Abroad, Trump is a disaster. The U.S. has lost the respect of its allies, more so now that it has withdrawn from a global climate agreement that even North Korea was willing to sign onto. The U.S. Ambassador to China has resigned in protest. Iran finds Trump's "condolences" quote "repugnant" after tragic Tehran attacks. Hundreds of vacancies in Trump's national security appointments, the state department, and justice staff remain (he complains of Democrat stonewalling, yet he hasn't even put forth names for the majority of positions), despite his campaign rhetoric to keep America safe -- but of course, he keeps pressing the Muslim ban.
Between his golf outings and vacations, Trump is on track to spend more on travel in his first year than President Obama did in eight years. But remember when Trump tweeted about the Harvard lawyer, Columbia graduate, and 44th-president's lack of work ethic?
And, there are issues beyond the toxic atmosphere perpetuated by Trump and his supporters. Attacks in London. High death tolls in Mosul. Boats carrying Syrian refugees capsizing. North Korea testing missiles. Is another Cold War on the horizon? This week marks 50 years of the Israeli-Palestinian conflict. South Sudan is facing mass hunger by the millions, the largest famine since WWII.
What problems can the clear-headed solve, here and now? By "clear-headed," I do not mean those who have picked a side, but those who are examining the evidence apolitically and trying to find plausible solutions that cause more repair than harm. While I obviously lean left, what has stood out prominently to me in recent months is that Neoliberalism is self-defeatism. The messaging is disrupted. Liberals are sidetracked and powerless in a conflicted movement. As Amber Frost put it eloquently in "All Worked Up and Nowhere to Go": Whether it takes the form of insular campus activism, reactionary internet sermonizing, or impotent calls for general action, what passes for “the left” today is both parochial and completely disconnected from power. To put it bluntly, we have lost; we are decimated and we are feeble. What’s worse, we refuse to admit our failures, repeating them over and over and over again, castigating anyone who might question this pattern. In “Exiting the Vampire Castle,” Fisher alerted us to a “witch-hunting moralism”—in this case, against anyone who might try to raise class consciousness—that inevitably devolves into guilt and ineffectuality. In the wake of the election, it’s a lesson that seems to have gone largely unlearned by a self-sabotaging left.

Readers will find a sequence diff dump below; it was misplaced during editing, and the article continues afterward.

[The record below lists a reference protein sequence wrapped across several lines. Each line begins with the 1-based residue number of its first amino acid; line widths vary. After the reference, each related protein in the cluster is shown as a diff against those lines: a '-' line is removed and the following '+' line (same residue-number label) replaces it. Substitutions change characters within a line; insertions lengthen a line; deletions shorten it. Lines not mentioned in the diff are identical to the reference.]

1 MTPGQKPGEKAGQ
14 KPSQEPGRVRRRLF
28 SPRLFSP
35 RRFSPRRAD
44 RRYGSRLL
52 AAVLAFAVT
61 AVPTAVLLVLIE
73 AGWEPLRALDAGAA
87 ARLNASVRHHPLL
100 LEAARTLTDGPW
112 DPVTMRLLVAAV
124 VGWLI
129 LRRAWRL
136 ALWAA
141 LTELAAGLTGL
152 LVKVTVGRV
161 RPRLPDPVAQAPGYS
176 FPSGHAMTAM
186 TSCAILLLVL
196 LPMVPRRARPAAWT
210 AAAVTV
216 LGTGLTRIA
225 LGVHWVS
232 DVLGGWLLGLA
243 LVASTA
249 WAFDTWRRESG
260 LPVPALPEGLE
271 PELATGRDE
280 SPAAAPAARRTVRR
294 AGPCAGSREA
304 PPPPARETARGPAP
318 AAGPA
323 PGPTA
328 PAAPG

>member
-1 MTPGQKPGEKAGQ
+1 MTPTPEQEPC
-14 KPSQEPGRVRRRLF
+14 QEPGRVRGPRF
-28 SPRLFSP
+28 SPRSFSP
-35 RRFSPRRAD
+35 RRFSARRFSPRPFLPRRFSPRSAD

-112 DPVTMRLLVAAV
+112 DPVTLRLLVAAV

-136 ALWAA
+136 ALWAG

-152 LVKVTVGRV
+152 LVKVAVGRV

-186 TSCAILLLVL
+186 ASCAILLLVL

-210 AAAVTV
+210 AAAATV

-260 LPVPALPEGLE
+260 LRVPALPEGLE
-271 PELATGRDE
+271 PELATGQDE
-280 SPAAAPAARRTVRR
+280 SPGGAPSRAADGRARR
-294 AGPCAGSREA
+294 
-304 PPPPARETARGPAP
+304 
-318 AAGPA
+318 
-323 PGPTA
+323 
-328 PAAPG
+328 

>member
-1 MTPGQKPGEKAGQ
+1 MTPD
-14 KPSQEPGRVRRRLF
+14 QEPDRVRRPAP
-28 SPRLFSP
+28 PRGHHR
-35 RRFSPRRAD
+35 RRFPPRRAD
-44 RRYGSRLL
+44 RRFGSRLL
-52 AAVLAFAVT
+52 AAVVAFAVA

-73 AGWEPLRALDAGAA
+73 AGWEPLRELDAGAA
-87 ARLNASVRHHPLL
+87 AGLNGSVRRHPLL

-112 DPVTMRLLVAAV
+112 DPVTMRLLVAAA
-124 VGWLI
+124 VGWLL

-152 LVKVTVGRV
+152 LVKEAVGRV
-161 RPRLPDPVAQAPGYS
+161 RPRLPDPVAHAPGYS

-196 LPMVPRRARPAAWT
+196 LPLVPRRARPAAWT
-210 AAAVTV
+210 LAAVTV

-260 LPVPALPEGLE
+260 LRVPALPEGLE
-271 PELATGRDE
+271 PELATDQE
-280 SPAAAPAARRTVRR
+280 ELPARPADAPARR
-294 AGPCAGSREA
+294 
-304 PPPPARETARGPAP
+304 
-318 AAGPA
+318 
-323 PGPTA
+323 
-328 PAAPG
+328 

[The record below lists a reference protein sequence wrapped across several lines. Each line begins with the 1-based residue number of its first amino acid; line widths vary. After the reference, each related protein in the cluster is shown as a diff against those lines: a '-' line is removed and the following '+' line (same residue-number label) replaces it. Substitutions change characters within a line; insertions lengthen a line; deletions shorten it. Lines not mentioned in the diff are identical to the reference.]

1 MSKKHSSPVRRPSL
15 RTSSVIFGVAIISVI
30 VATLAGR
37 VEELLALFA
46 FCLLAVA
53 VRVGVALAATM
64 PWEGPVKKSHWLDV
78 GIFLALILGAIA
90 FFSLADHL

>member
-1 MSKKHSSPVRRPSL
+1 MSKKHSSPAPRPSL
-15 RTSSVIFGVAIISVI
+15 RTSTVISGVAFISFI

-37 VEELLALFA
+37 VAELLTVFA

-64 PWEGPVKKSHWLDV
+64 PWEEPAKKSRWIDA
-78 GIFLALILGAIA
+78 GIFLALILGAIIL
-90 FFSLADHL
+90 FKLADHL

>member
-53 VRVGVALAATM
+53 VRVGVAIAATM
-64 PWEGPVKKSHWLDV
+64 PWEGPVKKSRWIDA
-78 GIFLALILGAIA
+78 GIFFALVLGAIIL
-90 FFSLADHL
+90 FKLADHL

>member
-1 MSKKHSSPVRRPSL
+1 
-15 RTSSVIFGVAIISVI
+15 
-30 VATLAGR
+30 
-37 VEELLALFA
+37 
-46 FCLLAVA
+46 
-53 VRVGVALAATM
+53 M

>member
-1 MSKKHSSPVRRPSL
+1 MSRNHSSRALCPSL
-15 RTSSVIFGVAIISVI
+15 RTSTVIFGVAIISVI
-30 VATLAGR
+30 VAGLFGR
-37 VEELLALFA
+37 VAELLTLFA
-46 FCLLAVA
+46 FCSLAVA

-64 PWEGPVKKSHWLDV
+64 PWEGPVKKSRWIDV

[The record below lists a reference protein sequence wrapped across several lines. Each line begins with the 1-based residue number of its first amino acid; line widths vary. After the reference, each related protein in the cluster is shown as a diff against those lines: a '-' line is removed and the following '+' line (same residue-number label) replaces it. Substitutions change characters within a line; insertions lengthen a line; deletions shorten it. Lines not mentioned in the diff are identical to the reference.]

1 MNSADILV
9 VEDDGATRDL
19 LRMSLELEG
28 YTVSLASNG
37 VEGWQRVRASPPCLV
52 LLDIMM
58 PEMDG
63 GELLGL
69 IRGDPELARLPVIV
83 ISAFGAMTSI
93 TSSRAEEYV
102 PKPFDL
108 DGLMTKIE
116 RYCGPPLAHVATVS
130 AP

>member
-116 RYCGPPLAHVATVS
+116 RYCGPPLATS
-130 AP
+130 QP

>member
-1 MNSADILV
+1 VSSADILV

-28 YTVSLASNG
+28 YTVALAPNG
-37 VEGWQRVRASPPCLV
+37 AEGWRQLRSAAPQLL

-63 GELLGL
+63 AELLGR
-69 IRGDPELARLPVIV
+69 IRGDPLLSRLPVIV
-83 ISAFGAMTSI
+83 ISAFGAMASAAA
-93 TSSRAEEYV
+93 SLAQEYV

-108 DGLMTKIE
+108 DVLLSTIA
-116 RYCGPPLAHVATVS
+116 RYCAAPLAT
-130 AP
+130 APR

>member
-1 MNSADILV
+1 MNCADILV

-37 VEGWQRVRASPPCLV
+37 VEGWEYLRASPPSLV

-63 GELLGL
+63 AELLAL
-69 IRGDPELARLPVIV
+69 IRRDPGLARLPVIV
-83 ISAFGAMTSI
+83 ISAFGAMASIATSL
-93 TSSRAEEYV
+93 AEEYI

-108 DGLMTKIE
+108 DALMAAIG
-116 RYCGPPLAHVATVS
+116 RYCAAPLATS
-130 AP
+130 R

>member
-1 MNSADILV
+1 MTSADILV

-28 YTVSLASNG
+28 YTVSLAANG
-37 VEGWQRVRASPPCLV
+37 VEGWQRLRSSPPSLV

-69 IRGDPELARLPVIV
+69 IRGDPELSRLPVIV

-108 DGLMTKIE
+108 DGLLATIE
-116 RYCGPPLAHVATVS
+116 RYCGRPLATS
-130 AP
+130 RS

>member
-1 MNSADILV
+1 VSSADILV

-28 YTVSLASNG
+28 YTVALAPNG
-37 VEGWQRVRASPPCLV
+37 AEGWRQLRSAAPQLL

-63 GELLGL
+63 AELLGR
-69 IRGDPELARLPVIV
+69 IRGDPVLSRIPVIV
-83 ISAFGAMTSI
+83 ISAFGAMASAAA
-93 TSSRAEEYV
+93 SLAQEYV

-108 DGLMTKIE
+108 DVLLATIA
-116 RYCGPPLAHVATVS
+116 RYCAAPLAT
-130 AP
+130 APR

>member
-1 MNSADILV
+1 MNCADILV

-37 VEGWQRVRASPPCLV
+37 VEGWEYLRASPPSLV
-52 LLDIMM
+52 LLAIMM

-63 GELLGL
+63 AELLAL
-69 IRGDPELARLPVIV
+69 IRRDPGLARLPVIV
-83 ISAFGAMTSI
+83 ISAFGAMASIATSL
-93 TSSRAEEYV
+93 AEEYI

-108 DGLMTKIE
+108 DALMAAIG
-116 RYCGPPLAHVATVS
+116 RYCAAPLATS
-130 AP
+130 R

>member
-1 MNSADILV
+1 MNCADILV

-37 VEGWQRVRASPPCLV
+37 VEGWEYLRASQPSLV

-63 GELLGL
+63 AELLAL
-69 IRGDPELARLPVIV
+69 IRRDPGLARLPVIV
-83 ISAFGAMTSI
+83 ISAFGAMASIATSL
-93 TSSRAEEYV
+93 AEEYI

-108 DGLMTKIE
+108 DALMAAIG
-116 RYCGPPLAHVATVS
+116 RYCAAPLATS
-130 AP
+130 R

But, some bright spots. Bob Whitaker, the infamous segregationist, died yesterday. O'Reilly was booted a couple months ago. Artists continue to deliver and keep the world awake, reporters push onward in the face of public doubt, Denmark maintains its sense of humor. And today, former FBI director James Comey will deliver an incriminating testimony proving Trump's deliberate obstruction of justice. Despite the self-destruction of the Left, what it can rely on at least is the ability of the Right Wing to implode. Trump was elected to be a failure. What comes after Comey? What stench will rise from the rubble? Perhaps the underpinnings of Trump's Administration consist of that partially-visible nationalist infrastructure I described above, which will fully reveal itself, naked and untethered, in his downfall, and the fight will merely continue. Or, perhaps a lesson from nature, a peek into my ever-trying optimism in front of every loss I've ever felt: even flowers can grow out of shit.
Katherine Russell is an author, poet, activist, and freelancer from Buffalo, NY.